Hollywood studios and producers have long been accused of shady accounting methods. Now one of the producers behind the Hanna Montana phenomenon is claiming that the Walt Disney Co. isn't paying him his full royalties.

Michael Poryers, a longtime Hollywood television writer and producer, recently filed a multimillion-dollar lawsuit against Disney, as well as two L.A.-based production companies. The TV veteran is asking for $1 million in unpaid compensation and what could amount to millions of dollars in punitive damages and attorneys' fees.

The complaint filed earlier this month in Los Angeles federal court states that the writer-producer has been cheated out of his royalties for ancillary income generated by the "Hanna Montana" TV series, which he helped to create. The royalties include a percentage of all DVD, video game and merchandising sales.

According to the complaint, Poryers entered into an agreement with production company Bigwood Films Inc. to write the half-hour pilot for "Hanna Montana," the tween television phenomenon starring Miley Cyrus that pulls in nearly 10 million weekly viewers and that he alleges generates "billions" in total revenue for Disney.

Poryers claims Disney took over some of Bigwood's obligations, including royalties amounting to 6 percent of the gross sales of all related Hanna Montana merchandise.

Poryers, an executive producer on the upcoming film, claims that while Disney has paid him an undisclosed amount for royalties, the company has not reported revenues accurately and still owes him at least $900,000.

Attorneys for Poryers and Burbank-based Disney would not comment on the lawsuit.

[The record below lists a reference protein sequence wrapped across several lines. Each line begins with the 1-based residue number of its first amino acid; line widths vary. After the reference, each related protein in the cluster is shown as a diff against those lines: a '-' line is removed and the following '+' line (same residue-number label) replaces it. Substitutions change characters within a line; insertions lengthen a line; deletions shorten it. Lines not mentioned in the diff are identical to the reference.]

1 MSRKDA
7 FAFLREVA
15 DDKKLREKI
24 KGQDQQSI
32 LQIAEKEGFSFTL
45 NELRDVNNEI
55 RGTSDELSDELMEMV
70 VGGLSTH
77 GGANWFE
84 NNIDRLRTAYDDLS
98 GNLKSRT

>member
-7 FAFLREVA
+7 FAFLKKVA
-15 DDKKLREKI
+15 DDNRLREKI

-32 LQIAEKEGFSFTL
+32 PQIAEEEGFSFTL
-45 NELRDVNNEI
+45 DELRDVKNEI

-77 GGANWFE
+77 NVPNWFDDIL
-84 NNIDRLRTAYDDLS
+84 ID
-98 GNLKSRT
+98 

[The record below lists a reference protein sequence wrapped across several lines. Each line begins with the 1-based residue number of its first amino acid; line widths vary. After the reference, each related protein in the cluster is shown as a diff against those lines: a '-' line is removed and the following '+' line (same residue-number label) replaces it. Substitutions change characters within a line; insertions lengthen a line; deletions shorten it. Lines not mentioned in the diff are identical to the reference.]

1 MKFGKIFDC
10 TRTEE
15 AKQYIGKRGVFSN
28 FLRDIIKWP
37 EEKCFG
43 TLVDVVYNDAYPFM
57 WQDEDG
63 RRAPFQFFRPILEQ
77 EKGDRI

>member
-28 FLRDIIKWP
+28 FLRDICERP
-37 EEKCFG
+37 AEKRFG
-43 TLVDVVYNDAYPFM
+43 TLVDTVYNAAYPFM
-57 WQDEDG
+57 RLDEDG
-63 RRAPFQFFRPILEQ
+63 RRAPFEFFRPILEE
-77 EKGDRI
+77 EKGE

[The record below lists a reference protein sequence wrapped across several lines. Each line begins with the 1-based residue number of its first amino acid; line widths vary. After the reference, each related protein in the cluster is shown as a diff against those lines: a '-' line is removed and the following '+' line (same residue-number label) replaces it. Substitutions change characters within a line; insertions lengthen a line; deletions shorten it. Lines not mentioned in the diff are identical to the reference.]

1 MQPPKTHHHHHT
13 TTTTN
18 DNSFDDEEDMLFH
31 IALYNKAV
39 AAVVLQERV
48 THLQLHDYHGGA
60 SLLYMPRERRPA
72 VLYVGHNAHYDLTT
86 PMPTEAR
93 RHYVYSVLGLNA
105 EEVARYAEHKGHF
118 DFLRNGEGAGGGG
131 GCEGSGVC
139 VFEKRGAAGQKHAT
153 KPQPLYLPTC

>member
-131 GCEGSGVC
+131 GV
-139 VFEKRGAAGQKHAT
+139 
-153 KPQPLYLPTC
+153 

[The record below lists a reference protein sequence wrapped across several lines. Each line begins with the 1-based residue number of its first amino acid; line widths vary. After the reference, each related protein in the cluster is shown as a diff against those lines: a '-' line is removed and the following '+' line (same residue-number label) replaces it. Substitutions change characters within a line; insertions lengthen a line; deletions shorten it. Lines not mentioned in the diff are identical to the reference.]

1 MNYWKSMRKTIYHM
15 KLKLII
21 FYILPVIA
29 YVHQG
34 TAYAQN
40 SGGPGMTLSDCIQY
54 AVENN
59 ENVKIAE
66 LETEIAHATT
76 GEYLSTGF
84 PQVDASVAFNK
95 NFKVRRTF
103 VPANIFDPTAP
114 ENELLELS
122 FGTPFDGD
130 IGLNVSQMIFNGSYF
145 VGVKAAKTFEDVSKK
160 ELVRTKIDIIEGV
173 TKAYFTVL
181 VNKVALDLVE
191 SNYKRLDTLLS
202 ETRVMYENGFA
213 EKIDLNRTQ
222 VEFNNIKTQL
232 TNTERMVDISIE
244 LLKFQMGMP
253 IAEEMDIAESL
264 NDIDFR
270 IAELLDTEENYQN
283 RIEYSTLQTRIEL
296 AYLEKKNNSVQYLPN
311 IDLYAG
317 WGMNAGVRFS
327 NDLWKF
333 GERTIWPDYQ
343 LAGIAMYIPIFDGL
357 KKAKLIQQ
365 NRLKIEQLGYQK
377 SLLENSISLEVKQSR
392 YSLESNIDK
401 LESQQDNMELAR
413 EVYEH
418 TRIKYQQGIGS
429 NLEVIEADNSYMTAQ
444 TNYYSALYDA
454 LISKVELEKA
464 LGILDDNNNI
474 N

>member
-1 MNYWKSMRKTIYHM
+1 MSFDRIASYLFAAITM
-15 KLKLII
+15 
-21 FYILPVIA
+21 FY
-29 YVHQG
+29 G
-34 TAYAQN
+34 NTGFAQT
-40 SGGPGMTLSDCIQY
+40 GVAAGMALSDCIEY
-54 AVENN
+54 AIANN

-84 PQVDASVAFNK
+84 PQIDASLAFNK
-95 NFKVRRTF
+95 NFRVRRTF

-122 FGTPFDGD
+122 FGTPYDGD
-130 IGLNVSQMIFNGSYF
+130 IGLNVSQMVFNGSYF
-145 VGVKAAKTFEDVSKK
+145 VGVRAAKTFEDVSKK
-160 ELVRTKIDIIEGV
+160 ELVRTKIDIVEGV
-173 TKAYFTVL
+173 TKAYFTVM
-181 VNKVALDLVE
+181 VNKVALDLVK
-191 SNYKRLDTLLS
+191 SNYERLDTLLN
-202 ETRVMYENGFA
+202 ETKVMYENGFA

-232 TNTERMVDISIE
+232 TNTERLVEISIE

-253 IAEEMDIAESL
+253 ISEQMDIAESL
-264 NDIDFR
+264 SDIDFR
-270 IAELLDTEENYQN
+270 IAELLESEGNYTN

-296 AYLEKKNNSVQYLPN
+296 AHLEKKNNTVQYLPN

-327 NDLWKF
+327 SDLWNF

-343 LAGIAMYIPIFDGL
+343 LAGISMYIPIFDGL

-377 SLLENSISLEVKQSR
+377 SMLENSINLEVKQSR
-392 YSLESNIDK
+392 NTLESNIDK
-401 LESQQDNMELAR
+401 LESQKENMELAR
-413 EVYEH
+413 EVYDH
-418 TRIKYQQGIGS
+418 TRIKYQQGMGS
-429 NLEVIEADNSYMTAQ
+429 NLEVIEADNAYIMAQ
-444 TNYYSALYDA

Bigwood Films Inc., also named as a defendant, could not be reached for comment.

Radio Cuts

Advertising revenue is down about 3 percent on average nationwide for all media. But CBS Corp.'s radio stations, including KNX-AM (1070) and KFWB-AM (980), have seen a 10 percent drop in advertising and that has led to significant layoffs this month.

Several industry sources said that that CBS executives had asked Roy Laughlin, the new senior vice president and market manager of the L.A. news stations, to cut $1 million in operating costs, resulting in the layoffs of at least two dozen employees.

Revenue is down 9 percent, and operating income down 16 percent to $150.7 million at CBS radio stations across the country, according to the company's third quarter filing with Security and Exchange Commission.

The company said in the filing it plans to sell off some of its outlying radio stations, reducing the total number of stations from 120 to about 90.


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